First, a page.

One can learn many unusual things on the Internet -- I have just recently learned that the Earth is actually flat. Although, I think this tends to contradict those who can prove that the Earth is actually hollow -- a fact discovered by the man who helped recover the spear that pierced the side of Christ during His crucifixion.

Somewhere about here I have a URL which unconditionally proves that the Gor series of books are actually documentaries, instead of poorly written misogynist fiction.

*sigh*

There is a saying, which I believe is probably as old as the World Wide Web: "On the Internet, no one knows that you're a dog."

Except for me: everyone knows I'm a dog.

Somebody posts that the critter was a DEA agent. Fine. Until I see some sort of verification in the story, I file it under "Misc. Internet Codswallop" in the old mental harddrive.

Did the poster even use a real name, or is he/she/it hiding behind a creative Internet handle? Or using the always-popular 'Anonymous'?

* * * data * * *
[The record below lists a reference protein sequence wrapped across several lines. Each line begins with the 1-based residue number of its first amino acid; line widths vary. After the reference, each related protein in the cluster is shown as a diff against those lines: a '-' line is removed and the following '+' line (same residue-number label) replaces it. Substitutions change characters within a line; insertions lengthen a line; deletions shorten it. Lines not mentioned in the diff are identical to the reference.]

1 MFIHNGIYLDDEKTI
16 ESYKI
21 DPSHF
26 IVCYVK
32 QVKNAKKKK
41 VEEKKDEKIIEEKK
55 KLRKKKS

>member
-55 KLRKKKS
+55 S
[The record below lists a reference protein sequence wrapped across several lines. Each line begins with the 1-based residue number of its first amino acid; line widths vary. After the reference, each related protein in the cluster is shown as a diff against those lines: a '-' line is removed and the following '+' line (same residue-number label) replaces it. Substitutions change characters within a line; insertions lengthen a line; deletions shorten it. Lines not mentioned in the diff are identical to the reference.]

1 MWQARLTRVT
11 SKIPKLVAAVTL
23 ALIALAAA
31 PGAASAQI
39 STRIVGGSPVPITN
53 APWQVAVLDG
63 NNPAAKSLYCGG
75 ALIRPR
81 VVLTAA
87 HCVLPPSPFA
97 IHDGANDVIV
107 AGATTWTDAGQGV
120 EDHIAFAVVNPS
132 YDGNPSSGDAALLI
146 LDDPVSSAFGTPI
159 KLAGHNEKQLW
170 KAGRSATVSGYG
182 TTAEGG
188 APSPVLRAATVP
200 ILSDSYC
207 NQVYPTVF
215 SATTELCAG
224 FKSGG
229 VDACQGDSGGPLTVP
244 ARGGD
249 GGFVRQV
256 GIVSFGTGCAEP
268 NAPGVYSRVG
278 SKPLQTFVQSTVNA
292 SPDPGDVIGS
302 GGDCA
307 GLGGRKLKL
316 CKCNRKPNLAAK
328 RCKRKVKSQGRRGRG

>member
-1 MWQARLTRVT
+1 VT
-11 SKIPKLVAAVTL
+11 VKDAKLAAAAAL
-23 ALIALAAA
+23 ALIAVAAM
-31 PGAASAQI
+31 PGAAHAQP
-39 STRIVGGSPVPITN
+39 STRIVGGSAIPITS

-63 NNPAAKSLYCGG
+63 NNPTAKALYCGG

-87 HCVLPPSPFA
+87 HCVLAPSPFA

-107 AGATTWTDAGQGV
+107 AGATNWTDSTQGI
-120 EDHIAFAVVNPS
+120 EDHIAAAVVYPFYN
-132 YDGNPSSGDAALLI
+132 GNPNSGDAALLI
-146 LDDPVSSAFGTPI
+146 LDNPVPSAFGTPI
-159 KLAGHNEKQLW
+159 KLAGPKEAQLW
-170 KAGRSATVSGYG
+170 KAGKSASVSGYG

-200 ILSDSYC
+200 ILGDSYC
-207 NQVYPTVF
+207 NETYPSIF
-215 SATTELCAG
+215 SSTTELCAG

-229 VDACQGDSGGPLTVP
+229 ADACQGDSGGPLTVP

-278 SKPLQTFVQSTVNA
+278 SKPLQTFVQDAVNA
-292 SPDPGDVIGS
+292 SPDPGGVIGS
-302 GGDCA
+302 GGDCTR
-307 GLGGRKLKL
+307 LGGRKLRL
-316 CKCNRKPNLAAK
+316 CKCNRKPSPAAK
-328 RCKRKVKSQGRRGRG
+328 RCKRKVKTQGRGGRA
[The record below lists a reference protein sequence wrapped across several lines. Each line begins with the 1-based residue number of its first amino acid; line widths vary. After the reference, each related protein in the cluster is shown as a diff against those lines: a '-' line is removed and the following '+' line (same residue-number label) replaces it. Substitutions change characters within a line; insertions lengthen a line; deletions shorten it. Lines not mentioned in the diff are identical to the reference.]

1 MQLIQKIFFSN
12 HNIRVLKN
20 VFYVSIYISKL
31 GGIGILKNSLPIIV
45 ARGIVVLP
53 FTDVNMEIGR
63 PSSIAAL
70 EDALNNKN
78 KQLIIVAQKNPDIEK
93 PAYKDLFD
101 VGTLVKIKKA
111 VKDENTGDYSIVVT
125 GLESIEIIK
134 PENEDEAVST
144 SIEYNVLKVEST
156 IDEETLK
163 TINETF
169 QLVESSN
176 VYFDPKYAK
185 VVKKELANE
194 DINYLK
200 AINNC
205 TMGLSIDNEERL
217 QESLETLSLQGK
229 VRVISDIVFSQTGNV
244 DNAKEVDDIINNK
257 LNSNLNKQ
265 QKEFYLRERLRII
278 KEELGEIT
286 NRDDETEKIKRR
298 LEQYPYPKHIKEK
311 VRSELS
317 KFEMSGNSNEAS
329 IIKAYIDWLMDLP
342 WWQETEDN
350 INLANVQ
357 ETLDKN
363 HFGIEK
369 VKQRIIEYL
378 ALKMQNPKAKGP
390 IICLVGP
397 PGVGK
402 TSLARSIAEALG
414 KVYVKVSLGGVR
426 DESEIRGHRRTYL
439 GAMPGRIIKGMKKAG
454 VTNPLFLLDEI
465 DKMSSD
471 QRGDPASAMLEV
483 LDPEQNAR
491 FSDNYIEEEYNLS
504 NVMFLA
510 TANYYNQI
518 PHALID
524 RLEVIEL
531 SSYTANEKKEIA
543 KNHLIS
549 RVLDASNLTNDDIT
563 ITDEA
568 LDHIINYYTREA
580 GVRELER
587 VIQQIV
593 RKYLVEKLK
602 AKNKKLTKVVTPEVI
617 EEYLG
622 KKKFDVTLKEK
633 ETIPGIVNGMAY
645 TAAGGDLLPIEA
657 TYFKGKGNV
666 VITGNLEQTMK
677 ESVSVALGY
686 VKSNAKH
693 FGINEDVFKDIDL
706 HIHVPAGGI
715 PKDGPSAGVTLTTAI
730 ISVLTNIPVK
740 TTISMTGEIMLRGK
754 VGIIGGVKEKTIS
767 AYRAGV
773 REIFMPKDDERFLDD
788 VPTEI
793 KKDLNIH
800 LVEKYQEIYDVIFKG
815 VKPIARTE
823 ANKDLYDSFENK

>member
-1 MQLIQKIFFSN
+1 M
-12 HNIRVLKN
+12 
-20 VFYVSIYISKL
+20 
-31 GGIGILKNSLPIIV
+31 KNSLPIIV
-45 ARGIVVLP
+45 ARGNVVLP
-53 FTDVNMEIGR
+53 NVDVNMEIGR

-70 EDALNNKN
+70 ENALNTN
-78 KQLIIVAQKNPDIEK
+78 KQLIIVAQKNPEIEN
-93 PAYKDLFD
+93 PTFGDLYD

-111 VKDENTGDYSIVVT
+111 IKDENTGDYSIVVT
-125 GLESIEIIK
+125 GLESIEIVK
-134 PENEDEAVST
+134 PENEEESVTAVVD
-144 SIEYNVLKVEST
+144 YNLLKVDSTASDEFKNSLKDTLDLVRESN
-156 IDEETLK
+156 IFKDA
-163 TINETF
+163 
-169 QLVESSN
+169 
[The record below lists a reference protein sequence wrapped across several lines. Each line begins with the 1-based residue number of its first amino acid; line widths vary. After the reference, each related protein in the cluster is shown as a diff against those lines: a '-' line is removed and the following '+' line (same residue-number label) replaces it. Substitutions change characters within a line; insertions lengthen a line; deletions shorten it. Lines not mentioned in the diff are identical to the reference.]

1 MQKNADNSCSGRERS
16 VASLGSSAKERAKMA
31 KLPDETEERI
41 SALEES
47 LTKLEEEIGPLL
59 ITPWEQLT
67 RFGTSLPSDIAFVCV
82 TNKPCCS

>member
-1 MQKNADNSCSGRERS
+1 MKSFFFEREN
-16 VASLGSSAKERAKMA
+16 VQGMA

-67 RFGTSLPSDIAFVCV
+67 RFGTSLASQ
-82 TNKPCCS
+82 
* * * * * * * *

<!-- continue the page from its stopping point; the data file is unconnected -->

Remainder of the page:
LawDog
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Old September 2, 2001, 01:27 AM   #28
Justin Moore
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Quote:
Somewhere about here I have a URL which unconditionally proves that the Gor series of books are actually documentaries, instead of poorly written misogynist fiction.
LOL
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Democracy: A government of the masses, authority derived through mass meetings or any other form of direct expression; results in mobocracy; attitude toward property is communistic negating property rights; attitude toward law is that the will of the majority shall regulate whether it is based upon deliberation or governed by passion, prejudice, and impulse, without restraint or regard to consequences; its result is dem-o-gogism, license, agitation, discontent and anarchy.

Republic: Authority is derived through the election by the people of public officials best suited to represent them. Attitude toward property is respect for laws and individual rights and a sensible economic procedure. Attitude toward law is the administration of justice in accord with fixed principles that establish evidence with a strict regard for consequences. A greater number of citizens and extent of territory may be brought within its compass, it avoids the dangerous extremes of either tyranny or mobocracy. Results in statesmanship, liberty, reason, justice contentment and progress, is a standard for government around the world.